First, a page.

The second night was a disaster. The backdrops fell down three times, the lead forgot her lines and had to be prompted through her speech so much that the prompter walked onstage and held the script for the actor to read and, in a freak change room accident, two wigs caught on fire from the Hollywood lights. Tom York, the theatre critic, had missed the opening night due to a previously engagement (his wife said if he did not join her couples book club it would be the last straw) and so this was the night which was reviewed. The director told the cast that it was likely that the show would close within a week; the review was bound to be so awful. Three members of the chorus were on jobseeker.com on their phones as loved ones picked them up.
So it was to all of their surprise when the review was a glowing one. The play was a new absurdist play, and it seems that the flaws of the performance had been seen as metaphors for, well from the review, everything from the war in Iraq to the Japanese earthquake. The cast and crew came in early and met with the director. They sat in the first two rows of the theatre; the director sat on a chair onstage, his head in his hands. When it seemed everyone was there, he looked up.
“I’m sure you’ve all read the review. We’re a hit.”
His excited audience cheered and whooped and one called out ‘taxi’ with gross misuse of a truly dated expression. The director held up one hand and the ground wound down to quiet.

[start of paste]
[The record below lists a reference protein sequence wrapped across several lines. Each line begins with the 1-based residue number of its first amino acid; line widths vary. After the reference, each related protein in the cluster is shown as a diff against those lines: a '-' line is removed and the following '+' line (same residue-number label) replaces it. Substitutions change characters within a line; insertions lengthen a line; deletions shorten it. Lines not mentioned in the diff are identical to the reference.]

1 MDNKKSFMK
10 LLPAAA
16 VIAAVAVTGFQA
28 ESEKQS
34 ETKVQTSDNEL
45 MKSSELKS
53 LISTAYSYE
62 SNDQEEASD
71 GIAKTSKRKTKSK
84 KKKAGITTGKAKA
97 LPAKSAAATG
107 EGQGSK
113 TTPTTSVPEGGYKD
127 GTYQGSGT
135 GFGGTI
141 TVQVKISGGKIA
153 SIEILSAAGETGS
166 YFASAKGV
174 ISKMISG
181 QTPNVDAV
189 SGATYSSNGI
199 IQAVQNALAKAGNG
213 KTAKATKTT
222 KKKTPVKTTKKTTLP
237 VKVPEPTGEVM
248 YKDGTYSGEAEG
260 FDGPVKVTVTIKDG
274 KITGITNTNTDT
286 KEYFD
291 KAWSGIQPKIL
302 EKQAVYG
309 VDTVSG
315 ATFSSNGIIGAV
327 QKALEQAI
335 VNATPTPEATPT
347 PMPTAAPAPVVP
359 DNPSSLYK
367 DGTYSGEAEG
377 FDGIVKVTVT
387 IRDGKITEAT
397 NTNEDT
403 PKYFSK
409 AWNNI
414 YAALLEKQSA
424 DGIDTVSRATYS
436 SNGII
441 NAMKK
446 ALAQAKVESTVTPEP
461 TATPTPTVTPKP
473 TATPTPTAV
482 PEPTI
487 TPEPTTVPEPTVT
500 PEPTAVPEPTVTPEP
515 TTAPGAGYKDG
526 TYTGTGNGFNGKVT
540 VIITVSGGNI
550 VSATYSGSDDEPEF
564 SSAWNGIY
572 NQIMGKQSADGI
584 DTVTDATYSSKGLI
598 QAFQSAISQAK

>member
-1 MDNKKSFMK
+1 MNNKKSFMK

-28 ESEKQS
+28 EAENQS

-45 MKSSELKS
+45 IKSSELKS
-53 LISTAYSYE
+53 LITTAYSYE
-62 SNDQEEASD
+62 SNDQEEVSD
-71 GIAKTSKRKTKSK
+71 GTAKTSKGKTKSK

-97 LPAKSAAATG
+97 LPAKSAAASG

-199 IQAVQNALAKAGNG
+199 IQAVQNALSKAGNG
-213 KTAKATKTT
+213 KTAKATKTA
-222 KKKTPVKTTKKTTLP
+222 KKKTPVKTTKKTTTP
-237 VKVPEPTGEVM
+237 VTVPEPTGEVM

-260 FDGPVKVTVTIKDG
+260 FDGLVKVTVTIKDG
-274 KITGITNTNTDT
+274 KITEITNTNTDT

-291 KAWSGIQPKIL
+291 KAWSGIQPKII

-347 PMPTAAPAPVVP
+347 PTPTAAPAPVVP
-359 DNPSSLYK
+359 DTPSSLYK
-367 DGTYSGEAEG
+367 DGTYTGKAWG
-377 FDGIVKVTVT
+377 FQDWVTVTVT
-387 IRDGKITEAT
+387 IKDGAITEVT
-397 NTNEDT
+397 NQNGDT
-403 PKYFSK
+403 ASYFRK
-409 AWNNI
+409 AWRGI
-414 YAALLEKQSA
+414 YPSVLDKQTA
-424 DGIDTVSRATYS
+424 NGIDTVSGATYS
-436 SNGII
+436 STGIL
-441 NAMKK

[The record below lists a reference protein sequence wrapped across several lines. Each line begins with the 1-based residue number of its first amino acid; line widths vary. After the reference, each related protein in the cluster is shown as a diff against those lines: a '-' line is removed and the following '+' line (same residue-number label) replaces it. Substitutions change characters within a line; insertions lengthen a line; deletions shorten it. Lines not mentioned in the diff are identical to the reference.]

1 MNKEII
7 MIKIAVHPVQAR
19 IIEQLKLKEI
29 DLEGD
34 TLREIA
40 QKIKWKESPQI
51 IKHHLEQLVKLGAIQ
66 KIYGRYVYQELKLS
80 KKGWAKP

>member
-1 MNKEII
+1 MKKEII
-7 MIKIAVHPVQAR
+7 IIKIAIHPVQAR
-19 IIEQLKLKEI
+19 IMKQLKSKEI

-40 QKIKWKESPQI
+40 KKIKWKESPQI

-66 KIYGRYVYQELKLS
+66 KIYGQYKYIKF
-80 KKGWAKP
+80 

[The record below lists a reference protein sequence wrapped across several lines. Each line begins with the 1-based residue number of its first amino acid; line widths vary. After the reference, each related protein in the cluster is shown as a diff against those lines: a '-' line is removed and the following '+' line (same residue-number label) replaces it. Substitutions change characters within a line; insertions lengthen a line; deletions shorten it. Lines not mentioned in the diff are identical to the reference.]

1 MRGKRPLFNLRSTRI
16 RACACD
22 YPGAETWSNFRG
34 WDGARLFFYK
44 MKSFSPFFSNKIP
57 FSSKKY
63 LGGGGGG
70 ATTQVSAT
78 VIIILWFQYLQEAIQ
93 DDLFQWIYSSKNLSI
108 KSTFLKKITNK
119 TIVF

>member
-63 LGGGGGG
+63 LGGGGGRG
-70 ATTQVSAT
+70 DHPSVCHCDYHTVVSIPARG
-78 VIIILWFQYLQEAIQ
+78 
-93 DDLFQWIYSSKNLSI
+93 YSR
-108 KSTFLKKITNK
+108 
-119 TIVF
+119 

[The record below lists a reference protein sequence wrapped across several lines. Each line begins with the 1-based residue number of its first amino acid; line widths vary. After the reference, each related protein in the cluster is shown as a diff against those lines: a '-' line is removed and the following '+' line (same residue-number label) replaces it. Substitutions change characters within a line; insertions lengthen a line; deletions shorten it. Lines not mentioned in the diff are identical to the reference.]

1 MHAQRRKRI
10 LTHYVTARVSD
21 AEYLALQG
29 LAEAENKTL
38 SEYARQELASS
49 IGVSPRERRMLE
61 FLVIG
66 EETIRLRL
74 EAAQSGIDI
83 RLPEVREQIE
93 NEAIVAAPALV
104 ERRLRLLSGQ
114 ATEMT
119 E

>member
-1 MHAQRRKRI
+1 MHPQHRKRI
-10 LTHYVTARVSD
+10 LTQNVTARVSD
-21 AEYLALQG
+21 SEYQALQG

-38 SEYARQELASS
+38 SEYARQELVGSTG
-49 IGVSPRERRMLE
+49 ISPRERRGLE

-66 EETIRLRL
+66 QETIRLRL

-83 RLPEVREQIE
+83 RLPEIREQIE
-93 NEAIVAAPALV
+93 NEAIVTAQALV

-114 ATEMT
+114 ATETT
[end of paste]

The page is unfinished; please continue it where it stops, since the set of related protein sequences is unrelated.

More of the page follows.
“We have a problem. Last night, everything went wrong. That is what was reviewed well. A bunch of mistakes. Now, we have to recreate this, yet keep it fresh. Any ideas?”
They looked around silently. The understudy for the lead put her hand up. “What if everyone swapped roles?”
Everyone looked at the director in anticipation. He uttered two words. “Good. Next?”
One of the dancers called out, “I could bring my dog in. He could be let free onstage?”
The director nodded. “More.”
“We could divide the first act into two acts. And the second act into four.”
“Throw the audience lollies!”
“Speak every second word!”
“Dance the funeral march!”
“Laugh when we’re sad and cry when we’re happy!”
“Everyone goes bottom less!”
All but two members of the audience left at the first interval (of the first act, which had been divided into seven) and the show closed two days later.